Last week a few of my fellow karateka (people who study karate) and I helped out with a womens’ self-defense seminar taught by one of or organization’s sensei (instructor). With seven assistants among twenty four women, not everyone got to have a karateka as a partner. I very deliberately chose someone in particular to work with. “Judy” (not her real name) was my senior in age, not old enough to be particularly fragile, but I wanted to be sure that she was paired with someone who would be able to instantly modify the material if need be. I was very confident that I could do that, and that it would be a great experience for me. I was right.
I’m familiar with the era Judy grew up in. She would have come of age sometime in between my parents and me. Sometimes I hear the echoes of society’s messages from that era (for further reading, click here and here). It was pretty obvious that Judy hears those echoes too. I admired her willingness to explore what she is capable of. Yes, Judy can indeed execute those wicked awesome moves we taught her. But more importantly, Judy learned she is capable of being strong mentally.
Judy admitted to me that she was crossing into unfamiliar territory. She told me that she hadn’t really thought about or learned much about the power of being assertive in a potentially dangerous situation. Of course I was gratified when Judy said I was a good role model for her and that she admired my inner strength. But truth be told, I was in awe of Judy. She was growing and learning. Judy became more and more comfortable with the physical exercises and started to see possibilities for adding more to the material. I do so love it when a student starts thinking on that level! That manifestation of engagement indicated a significant mental shift for Judy. Right before my eyes, she became empowered. Judy owned what we were teaching.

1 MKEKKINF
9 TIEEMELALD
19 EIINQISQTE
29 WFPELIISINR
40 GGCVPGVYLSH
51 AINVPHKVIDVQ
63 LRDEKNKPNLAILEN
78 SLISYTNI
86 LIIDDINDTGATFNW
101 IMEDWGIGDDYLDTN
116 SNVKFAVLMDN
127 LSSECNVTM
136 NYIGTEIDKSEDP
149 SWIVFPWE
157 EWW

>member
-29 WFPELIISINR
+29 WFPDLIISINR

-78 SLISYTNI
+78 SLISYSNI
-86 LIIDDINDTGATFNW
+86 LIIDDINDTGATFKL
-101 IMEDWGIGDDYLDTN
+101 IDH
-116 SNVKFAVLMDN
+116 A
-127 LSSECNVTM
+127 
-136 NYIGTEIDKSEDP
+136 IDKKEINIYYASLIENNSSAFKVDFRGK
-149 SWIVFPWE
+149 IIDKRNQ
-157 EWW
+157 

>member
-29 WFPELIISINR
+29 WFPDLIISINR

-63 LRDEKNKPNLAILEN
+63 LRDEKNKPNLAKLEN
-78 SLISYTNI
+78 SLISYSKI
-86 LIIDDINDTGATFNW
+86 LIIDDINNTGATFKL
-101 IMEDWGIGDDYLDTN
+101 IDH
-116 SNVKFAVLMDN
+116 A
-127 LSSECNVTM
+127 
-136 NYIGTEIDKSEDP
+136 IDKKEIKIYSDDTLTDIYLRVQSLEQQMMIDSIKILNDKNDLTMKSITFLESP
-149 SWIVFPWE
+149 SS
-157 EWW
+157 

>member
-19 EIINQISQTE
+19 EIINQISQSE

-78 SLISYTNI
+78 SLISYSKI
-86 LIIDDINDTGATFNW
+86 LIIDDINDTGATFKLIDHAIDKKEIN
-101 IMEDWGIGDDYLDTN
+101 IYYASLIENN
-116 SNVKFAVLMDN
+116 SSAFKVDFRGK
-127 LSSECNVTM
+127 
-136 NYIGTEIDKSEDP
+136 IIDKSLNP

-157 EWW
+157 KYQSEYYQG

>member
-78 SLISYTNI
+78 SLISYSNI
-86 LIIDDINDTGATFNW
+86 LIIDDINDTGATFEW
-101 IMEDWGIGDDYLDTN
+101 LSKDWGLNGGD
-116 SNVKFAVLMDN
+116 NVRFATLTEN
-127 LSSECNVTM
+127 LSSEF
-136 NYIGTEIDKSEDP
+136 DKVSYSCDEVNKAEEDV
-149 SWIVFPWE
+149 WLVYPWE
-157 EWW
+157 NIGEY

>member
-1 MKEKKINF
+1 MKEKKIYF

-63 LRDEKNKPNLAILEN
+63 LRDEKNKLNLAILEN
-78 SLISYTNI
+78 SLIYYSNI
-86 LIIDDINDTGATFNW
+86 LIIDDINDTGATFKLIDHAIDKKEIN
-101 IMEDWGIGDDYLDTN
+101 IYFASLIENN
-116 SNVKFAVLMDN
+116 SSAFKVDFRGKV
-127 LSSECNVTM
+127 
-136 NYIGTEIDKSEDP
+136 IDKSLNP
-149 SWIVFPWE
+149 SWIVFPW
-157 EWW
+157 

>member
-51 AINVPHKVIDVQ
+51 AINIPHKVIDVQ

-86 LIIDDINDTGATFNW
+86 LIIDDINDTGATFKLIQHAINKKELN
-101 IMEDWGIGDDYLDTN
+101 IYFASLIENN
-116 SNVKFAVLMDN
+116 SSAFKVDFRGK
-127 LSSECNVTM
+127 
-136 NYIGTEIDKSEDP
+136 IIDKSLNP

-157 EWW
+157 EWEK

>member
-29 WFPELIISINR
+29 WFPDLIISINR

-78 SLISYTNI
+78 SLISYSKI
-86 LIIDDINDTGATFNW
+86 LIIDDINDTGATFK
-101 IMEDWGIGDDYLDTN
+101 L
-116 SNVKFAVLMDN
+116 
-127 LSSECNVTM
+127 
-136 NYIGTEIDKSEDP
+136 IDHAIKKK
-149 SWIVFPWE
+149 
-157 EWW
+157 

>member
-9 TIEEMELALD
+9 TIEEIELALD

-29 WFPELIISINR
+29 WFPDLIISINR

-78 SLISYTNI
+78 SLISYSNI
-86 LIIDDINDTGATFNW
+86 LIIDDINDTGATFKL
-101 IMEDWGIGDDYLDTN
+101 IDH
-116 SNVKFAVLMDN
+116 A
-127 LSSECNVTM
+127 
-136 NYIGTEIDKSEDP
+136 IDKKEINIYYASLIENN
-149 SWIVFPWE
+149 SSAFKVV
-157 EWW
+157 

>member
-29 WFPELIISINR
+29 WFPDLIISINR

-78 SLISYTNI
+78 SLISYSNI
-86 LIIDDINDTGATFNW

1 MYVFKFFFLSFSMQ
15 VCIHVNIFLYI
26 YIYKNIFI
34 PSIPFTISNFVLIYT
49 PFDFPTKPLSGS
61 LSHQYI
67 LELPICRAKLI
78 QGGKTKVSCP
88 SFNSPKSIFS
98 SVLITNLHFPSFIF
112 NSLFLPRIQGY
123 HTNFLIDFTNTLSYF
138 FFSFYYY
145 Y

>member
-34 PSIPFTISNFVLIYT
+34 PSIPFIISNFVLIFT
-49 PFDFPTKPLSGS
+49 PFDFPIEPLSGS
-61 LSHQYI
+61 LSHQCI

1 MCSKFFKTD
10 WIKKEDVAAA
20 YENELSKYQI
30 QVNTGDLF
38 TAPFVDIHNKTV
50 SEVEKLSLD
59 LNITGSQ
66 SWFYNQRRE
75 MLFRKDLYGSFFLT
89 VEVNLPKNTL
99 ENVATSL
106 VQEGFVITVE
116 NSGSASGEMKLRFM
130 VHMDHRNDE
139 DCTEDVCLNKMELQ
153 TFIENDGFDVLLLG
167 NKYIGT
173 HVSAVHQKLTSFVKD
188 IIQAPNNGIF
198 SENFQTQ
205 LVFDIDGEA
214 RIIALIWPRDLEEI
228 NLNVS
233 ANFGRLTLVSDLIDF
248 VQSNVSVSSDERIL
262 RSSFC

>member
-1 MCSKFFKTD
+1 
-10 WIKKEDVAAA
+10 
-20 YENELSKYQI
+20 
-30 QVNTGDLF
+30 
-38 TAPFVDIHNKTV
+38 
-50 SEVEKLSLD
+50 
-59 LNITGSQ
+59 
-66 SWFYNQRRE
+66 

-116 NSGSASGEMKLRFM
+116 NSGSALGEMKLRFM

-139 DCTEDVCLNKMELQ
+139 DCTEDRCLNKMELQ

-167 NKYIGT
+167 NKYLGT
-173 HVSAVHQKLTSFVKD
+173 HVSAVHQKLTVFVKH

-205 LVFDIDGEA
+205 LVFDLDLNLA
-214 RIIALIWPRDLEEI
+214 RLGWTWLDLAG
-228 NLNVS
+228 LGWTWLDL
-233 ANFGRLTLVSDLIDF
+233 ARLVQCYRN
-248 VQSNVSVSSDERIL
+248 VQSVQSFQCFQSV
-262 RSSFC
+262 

Judy said I was a good role model, but really, she is an excellent role model herself. It takes grit and determination to step beyond what women were told in the era Judy and I grew up in. More so for Judy because she spent a longer time than me in that era. Stepping out of one’s comfort zone takes guts, and it’s obvious Judy is brave. Most of all, Judy wanted to learn. A strong desire to learn helps a student overcome many obstacles, and Judy overcame a lot that day. I admire her for that, and I am honored to have been a part of that process for her.
Making a difference and helping students to be better than they were before they walked in the door should be my focus every single class that I help teach or actually teach. I admit, some days I’m grumpy, I’m unfocused, I’m not in that zone. Maybe on those “off” days I should ground myself by remembering Judy. Hmm – it looks like Judy is making a difference to me and, by extension, the karate students I help! What goes around comes around.